As for skills, there are 18 in the game, but some like Mysticism have been removed, while others like weaponsmithing allows you to forge weapons. A player’s skills will try to accommodate their profession (ie: mage, etc.), but also let them organically experience archetypes. The more you use something, the better you’ll become, without having to be stuck as a single class. Moreover, if you stick to using a certain skillset often, you’ll level faster than if you hop around. Do the opposite, and you’ll level slower. For the magic-lovers, know that you can choose between Destruction, Alteration, Conjuration, Restoration and Illusion.
Level-scaling, a notorious issue in Oblivion, makes a comeback, but is more like Fallout 3/New Vegas than the previous Elder Scrolls game. “The game eventually logs a huge storehouse of knowledge about how you’ve played, and subsequently tailors content to your capabilities and experiences. Entering a city, a young woman might approach you and beg you to save her daughter from kidnappers. The game will look at the nearby dungeons you’ve explored, automatically set the mission in a place you’ve never visited, and designate opponents that are appropriately matched to your strengths and weaknesses.“
Moving on to conversation and interaction, Skyrim‘s NPC denizens have received quite the visual update, no longer resembling the same 4 character models with blank stares and horrific facial features. Talking to an NPC is no longer a boring face-to-face sequence, either, instead being more dynamic. Characters will move around, proceed with tasks and more. Likewise, Bethesda’s long-hyped Radiant AI finally appears, with quest-sensitive intel able to be gleaned from overheard dialogue, negating your need to directly draw it out of people. Players can also influence the world around them with items, which when dropped, can initiate events that otherwise would not happen. If you drop a knife from your inventory, a local boy in a town may eventually pick it up, and seek you out to return it to you. Alternatively, a band of men (maybe bandits) could happen upon it, and engage in a fight over it. While visiting a settlement, you may also engage in passive activities like farming, or mining.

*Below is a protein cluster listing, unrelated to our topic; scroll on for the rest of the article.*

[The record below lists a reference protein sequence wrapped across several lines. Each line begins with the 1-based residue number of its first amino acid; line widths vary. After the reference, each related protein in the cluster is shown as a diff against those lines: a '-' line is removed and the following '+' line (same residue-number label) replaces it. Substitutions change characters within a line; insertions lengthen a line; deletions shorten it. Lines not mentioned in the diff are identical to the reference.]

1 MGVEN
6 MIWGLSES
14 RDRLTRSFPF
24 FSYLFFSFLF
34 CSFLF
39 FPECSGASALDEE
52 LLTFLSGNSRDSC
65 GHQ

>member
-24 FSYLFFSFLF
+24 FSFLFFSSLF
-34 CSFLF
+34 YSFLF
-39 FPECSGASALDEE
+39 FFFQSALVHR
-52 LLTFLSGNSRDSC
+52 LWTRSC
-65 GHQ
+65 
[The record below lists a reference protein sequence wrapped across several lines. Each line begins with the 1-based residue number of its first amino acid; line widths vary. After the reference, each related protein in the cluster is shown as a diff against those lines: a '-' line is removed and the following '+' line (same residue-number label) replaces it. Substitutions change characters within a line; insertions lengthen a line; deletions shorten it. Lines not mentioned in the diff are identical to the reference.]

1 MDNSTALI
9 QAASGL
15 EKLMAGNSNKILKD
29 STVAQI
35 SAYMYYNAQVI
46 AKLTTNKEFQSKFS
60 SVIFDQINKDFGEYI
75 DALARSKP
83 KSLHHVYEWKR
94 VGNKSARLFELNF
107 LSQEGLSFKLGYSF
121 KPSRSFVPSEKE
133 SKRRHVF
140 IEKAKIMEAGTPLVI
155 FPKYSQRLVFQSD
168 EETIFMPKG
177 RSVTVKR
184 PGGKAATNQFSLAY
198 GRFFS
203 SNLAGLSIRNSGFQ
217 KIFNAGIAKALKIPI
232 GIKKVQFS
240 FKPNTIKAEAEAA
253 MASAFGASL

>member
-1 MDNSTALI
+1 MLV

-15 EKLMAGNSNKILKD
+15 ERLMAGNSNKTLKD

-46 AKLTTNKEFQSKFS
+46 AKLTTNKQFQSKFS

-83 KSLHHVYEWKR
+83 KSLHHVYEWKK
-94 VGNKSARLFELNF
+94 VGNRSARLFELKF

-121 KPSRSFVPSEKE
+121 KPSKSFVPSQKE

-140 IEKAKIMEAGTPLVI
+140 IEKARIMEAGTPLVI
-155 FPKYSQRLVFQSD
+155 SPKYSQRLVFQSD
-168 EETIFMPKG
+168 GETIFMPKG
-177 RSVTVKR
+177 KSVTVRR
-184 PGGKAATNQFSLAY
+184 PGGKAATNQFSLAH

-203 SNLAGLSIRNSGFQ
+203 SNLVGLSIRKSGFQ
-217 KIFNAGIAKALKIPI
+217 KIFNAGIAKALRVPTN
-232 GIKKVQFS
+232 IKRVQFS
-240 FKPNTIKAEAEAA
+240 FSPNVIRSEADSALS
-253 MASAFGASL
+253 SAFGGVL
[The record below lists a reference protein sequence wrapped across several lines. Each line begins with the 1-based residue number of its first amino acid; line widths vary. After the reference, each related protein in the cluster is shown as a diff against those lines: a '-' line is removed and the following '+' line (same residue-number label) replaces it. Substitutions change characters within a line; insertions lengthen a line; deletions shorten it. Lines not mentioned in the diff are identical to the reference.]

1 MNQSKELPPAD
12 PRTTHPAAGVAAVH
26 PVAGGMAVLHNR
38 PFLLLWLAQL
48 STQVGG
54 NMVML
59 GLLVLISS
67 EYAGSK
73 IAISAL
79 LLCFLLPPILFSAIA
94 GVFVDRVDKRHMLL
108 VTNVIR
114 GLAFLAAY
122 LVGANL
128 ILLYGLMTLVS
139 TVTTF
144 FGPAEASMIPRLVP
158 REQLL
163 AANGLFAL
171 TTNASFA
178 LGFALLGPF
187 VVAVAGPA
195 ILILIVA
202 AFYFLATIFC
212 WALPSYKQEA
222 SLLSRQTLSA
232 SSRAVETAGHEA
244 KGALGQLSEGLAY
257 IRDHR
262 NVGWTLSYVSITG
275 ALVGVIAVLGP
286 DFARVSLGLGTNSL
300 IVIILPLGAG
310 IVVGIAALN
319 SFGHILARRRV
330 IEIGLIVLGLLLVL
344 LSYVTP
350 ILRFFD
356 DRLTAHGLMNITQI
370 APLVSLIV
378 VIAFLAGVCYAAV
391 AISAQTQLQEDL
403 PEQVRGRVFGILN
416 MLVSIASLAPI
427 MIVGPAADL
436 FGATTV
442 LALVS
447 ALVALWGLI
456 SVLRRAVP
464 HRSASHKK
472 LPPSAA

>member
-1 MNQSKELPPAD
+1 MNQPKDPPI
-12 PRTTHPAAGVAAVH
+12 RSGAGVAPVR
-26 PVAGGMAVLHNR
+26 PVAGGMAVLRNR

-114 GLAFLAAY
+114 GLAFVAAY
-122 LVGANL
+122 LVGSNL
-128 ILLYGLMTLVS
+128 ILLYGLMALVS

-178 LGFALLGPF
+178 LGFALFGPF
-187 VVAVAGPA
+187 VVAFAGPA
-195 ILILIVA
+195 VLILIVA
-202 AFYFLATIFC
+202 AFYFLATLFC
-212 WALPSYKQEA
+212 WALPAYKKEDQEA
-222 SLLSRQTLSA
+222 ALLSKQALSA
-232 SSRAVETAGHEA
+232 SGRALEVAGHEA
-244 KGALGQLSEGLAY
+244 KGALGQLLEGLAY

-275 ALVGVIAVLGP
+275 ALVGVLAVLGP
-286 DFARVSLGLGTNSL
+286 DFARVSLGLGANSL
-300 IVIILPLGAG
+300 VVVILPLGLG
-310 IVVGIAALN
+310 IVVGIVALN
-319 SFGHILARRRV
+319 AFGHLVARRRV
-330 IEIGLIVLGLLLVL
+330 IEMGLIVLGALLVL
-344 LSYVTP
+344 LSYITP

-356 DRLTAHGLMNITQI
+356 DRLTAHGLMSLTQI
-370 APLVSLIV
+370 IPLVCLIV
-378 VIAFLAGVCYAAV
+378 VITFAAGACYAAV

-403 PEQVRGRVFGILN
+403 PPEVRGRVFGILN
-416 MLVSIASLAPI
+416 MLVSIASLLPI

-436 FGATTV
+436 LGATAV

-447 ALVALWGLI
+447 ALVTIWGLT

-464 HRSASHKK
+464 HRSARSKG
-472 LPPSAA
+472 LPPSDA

An RPG is only as good as its quests, and Skyrim‘s are assigned based on how your character is developed. It’s called Radiant Story. An example given is a more magic-focused player receiving quests from a mage, which a melee-focused character might not encounter. Perhaps you kil off a quest-giving shopkeeper. His sister will inherit and take over the store, but her attitude towards you will change, possibly affecting the quest. Quests will also be dynamically modified, similar to the level-scaling encounters. It’s also said that you can elect to have a duel with another resident in the streets, and towns can be attacked by dragons, as well as other creatures. You will repeatedly have to face the gigantic winged beasts in single combat, too.
That’s just the tip of the Skyrim iceberg, it seems. Definitely seems like Bethesda have learned huge lessons over the last few years, no?